It starts with trust. And stopping the cyber-nag.

Nagging gets you nowhere

Wipe your feet! Say thank you! Wash your hands!

These are all reasonable things to do. So why is that rage and irritation rising? Is your inner rebellious teenager taking over your usually rational self?

Yep. That’s how your people feel when you nag them about cybersecurity.

    • “Always use strong passwords!” (This dictates without explaining why they’re important or offering alternatives.)
    • “Never open suspicious emails!” (This one creates fear without providing guidance on identifying such emails.)
    • “Clicking on that link could put the entire company at risk!” (This exaggerates the consequences and reinforces feelings of helplessness.)

That feeling you get when someone tells you what to do…especially about things you feel you control?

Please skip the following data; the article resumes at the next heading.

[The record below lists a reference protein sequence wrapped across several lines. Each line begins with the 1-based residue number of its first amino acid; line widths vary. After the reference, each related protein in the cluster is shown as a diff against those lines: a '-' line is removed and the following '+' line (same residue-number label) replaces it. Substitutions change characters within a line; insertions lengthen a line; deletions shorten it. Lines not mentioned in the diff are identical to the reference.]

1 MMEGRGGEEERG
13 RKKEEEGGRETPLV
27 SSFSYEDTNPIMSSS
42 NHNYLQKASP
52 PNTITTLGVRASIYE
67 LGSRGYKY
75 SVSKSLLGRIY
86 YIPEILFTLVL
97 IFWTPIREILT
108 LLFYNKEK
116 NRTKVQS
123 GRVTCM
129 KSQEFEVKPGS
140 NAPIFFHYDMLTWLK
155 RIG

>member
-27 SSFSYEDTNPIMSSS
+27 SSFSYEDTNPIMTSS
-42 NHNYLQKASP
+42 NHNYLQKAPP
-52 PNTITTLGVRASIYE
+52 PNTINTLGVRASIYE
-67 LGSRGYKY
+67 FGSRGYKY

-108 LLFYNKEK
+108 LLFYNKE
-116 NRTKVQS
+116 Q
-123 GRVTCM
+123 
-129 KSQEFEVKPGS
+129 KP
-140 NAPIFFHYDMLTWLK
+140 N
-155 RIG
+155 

Psychological reactance. That’s its name. It’s hardwired into all of us. And…it’s a major cybersecurity roadblock. (Want a deeper dive? We like the way this blog post explains it.)

Think about the average security training session on offer. Dry lectures, endless dos and don’ts, and that suffocating feeling of being micromanaged. No wonder people tune out. 

And no wonder people don’t trust the interventions. They don’t change people’s risk.

Cyber security quirks logo

Personalised interventions

for Human Cyber Resilience 

Cyber security quirks report cover

How do you rebuild trust and spark change?

Forget the tired lectures and finger-wagging. It’s time to ignite a spark in your people, a spark that turns them from passive listeners to active defenders. Here are some ideas to get you started: